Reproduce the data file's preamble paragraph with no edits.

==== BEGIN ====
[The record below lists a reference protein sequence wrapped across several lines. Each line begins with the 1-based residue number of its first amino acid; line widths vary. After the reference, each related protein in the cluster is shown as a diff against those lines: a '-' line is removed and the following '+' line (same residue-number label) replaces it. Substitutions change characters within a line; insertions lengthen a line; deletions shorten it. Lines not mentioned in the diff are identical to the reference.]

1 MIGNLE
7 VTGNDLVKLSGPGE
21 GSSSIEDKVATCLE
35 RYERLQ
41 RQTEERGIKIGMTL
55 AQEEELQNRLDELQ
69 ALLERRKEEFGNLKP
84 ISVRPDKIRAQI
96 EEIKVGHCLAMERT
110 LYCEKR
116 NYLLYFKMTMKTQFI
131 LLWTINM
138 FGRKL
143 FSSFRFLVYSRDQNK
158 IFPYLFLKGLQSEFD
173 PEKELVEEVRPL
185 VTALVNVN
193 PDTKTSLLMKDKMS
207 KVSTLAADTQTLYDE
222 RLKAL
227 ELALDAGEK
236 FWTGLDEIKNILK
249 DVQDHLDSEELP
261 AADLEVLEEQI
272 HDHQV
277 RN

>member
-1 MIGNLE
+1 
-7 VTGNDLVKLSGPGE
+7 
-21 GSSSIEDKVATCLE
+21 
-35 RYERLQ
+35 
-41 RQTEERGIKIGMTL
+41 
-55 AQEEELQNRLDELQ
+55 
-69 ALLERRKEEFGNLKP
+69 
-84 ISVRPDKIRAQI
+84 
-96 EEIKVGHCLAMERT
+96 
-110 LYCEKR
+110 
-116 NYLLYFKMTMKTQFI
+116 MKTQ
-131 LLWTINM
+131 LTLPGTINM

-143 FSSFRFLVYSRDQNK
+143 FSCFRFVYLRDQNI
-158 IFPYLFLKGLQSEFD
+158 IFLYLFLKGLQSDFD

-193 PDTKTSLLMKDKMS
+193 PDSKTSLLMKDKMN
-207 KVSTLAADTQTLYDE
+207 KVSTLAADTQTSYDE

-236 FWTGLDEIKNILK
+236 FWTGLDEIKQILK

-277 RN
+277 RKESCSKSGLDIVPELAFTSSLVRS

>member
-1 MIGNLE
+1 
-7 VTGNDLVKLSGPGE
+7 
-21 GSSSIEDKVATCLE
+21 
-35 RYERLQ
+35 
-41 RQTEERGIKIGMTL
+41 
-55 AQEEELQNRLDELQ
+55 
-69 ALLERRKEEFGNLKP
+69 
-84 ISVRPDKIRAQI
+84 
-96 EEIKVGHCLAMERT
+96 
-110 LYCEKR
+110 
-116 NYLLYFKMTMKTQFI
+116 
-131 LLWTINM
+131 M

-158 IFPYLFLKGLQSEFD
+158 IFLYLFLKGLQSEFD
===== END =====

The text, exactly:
[The record below lists a reference protein sequence wrapped across several lines. Each line begins with the 1-based residue number of its first amino acid; line widths vary. After the reference, each related protein in the cluster is shown as a diff against those lines: a '-' line is removed and the following '+' line (same residue-number label) replaces it. Substitutions change characters within a line; insertions lengthen a line; deletions shorten it. Lines not mentioned in the diff are identical to the reference.]